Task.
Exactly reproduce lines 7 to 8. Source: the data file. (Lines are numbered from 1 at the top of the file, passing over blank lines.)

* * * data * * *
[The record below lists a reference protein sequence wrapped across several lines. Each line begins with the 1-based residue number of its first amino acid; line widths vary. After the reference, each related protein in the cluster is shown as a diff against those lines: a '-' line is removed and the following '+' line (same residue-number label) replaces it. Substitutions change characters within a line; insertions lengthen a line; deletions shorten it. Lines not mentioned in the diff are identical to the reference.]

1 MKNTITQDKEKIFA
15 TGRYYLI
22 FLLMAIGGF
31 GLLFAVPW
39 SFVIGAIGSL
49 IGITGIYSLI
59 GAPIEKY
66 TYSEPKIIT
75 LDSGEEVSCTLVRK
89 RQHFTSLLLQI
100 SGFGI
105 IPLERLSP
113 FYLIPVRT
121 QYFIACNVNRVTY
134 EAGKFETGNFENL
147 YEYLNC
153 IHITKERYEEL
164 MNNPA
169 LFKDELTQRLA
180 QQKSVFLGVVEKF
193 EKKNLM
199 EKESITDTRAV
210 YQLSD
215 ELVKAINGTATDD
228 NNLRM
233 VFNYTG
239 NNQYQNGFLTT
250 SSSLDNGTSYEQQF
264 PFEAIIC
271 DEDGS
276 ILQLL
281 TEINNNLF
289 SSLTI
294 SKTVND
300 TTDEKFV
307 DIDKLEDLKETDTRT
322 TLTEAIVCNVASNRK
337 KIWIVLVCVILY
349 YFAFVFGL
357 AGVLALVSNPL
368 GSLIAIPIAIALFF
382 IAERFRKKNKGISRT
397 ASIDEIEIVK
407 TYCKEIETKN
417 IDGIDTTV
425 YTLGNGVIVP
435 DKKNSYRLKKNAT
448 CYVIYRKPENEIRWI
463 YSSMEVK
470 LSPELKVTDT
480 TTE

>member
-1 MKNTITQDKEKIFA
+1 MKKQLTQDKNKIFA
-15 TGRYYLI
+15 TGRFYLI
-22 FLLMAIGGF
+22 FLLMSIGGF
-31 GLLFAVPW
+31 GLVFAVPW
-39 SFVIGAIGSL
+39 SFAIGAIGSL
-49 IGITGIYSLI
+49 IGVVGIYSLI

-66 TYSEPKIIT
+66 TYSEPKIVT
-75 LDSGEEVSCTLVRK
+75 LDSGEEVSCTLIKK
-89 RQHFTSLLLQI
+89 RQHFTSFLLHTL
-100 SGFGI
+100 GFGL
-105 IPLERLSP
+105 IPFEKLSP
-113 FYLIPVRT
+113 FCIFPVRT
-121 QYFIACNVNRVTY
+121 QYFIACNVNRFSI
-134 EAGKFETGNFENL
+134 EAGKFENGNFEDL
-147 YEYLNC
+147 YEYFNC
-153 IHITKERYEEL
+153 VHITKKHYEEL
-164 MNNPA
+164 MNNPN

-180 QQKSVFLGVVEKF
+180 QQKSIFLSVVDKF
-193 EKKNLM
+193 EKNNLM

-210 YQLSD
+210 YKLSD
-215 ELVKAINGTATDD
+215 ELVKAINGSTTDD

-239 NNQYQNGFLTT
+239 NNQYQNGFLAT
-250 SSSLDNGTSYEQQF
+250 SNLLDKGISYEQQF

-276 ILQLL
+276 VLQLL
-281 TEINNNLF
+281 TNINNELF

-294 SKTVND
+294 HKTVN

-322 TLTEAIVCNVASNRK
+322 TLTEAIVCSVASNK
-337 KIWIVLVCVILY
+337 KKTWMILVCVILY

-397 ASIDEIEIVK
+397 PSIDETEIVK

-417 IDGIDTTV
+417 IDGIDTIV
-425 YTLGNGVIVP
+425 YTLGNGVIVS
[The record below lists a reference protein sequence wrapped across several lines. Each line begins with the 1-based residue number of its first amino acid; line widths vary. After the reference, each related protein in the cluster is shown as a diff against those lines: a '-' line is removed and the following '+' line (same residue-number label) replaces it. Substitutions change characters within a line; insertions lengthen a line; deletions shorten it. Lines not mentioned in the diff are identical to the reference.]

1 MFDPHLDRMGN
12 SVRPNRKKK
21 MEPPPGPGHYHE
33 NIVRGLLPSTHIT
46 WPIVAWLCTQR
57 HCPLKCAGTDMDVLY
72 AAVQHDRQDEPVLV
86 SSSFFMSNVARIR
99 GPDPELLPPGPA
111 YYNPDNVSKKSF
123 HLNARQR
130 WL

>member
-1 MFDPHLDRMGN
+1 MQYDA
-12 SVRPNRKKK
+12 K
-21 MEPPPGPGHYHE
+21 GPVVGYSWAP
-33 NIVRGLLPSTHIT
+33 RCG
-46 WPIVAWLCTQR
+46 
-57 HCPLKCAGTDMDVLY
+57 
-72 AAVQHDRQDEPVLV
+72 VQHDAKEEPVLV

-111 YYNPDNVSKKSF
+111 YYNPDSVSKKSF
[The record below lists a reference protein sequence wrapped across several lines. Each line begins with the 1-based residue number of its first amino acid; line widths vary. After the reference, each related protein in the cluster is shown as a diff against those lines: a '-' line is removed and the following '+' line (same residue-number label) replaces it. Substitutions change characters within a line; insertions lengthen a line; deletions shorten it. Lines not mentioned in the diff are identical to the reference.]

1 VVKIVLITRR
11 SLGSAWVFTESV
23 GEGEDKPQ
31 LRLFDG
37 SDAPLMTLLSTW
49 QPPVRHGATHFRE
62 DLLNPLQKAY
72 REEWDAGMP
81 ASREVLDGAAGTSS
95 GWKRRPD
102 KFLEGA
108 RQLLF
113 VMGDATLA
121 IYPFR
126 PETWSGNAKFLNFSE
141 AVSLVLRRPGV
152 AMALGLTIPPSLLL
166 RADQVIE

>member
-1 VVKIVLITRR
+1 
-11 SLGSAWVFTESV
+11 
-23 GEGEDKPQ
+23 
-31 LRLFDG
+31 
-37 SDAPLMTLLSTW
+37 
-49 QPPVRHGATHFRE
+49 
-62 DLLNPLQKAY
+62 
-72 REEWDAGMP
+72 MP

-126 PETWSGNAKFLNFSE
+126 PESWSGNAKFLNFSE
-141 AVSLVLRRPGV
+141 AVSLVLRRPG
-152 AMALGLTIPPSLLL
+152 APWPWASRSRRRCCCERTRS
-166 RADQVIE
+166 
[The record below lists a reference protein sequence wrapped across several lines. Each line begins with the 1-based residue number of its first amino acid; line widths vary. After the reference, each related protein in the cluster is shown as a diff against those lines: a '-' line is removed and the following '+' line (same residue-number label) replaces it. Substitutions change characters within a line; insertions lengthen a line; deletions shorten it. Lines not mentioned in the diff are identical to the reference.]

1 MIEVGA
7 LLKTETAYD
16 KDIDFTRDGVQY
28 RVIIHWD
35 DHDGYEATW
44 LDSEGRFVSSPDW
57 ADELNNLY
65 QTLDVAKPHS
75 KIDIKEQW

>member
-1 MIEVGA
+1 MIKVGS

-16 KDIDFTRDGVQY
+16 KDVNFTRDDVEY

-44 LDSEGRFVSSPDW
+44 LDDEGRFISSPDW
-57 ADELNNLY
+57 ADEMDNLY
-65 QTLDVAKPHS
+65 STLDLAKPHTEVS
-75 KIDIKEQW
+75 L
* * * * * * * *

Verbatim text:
49 IGITGIYSLI
59 GAPIEKY